Cutting a Feature on a Low Budget with the Software-Only Avid Media Composer

Studio Daily by Bryant Frazer

If any single movie can be identified as the toast of Sundance 2012, it might be The Surrogate, which arrived with little fanfare to tell the bleak-sounding story of the late journalist and poet Mark O'Brien, a quadriplegic polio survivor spending much of his time in an iron lung. But O'Brien had, against the odds, a successful writing career that makes his story inspirational. One of the pieces he left behind dealt with his experience seeking a sexual surrogate. Writer-director Ben Lewin, himself a polio survivor, drew heavily on that piece for a film that made a big Sundance splash, selling to Fox Searchlight for $6 million days after its first screening. Oscar nominee John Hawkes plays O'Brien, Helen Hunt his surrogate, and William H. Macy his priest.

The Surrogate was shot on the Red One MX and edited on a software-only Avid Media Composer system by Lisa Bromwell, A.C.E., an Avid veteran who took on the film as a rare unpaid gig because she believed in the material. When we spoke to her this week, she had just returned from the film's world premiere in the cavernous Eccles Theater in Park City and was already back at work cutting two episodes of Criminal Minds, but she said The Surrogate represented a satisfying departure from her normal mix of editorial jobs. "I wanted to work with a filmmaker that had a story they cared about," she told StudioDaily. "That's what this film is, and I'm really proud of it." We asked her about working with Lewin, Hawkes' performance in the film, and how she really feels about Final Cut Pro.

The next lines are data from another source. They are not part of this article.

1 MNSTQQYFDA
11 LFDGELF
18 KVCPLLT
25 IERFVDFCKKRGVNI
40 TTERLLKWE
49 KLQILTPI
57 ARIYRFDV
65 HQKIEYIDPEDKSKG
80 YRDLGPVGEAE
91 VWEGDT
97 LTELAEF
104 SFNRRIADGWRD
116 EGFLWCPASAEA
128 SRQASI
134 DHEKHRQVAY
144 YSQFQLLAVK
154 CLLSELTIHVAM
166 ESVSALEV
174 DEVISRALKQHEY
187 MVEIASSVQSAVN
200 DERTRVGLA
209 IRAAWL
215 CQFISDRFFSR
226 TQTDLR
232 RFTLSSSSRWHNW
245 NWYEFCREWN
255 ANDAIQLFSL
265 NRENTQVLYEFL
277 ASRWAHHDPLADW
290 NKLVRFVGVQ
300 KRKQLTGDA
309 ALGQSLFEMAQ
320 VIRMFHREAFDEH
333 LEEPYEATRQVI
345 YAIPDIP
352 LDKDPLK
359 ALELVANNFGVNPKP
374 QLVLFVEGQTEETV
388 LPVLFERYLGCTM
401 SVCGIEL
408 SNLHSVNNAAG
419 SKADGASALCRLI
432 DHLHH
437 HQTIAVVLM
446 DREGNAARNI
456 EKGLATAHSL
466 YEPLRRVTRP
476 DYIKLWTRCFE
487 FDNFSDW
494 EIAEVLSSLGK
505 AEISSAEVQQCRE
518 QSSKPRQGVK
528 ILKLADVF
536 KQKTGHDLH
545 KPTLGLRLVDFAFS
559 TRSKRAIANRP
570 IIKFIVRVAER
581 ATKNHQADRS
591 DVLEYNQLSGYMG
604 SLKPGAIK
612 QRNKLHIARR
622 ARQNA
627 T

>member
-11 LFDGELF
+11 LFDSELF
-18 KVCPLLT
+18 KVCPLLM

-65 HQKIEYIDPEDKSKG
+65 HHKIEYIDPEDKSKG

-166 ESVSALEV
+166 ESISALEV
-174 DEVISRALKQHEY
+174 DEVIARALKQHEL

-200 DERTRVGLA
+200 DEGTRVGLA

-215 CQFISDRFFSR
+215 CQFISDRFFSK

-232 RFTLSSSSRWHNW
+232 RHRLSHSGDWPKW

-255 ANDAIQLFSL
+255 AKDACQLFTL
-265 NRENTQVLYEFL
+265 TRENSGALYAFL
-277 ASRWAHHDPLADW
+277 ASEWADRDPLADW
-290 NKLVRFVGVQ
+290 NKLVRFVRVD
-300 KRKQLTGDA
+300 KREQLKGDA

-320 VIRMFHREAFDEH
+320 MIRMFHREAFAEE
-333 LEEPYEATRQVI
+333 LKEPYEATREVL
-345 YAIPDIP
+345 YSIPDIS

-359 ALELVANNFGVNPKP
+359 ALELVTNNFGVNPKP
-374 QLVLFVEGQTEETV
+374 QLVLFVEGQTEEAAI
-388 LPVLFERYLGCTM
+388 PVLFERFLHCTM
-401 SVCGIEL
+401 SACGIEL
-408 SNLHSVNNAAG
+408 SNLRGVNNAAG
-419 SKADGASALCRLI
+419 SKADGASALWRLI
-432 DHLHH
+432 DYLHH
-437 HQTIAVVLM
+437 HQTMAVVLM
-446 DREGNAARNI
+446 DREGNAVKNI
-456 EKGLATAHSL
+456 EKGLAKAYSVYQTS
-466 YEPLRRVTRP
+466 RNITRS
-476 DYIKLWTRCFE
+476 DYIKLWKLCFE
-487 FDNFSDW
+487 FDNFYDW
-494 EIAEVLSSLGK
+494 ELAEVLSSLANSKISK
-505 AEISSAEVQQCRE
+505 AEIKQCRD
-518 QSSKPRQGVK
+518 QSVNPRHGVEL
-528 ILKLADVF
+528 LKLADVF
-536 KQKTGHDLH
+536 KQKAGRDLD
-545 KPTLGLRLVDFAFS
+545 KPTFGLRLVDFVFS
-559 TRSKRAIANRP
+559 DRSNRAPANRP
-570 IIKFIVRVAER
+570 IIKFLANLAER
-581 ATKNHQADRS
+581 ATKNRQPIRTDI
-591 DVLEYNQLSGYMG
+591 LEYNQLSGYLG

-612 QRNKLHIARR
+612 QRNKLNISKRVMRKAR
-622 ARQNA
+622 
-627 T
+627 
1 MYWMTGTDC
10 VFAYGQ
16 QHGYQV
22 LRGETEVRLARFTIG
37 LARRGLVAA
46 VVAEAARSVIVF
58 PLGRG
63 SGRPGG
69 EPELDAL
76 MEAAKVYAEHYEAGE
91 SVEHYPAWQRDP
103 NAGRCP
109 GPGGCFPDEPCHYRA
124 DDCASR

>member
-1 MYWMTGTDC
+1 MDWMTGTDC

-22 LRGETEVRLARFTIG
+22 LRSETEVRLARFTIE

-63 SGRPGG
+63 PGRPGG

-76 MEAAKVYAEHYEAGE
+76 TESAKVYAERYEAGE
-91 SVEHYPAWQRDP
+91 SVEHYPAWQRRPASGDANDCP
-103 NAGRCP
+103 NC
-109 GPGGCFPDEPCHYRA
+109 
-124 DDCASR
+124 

Did you make it to Sundance to see the film?

My husband and I flew up on Friday morning and saw the film on Monday. I've been editing for 20 years, and I've never had a film at Sundance before.

That must have been quite an experience.

It was so amazing. It screened for 1200 people in a huge, sold-out theater. We've been working on this movie for a good while, and we screened it for a lot of people, but never a stranger — not for people who aren't connected in some way with the film. I don't think that's a good idea, but that's the way it happened. I was anxious to see it play in a theater full of strangers, and I could not have been more astonished and pleased. You can always tell if the audience is with you or not. They laughed at the right moments and sobbed at the right moments. It was really an extraordinary experience. And a standing ovation. I was kind of overwhelmed. read more...

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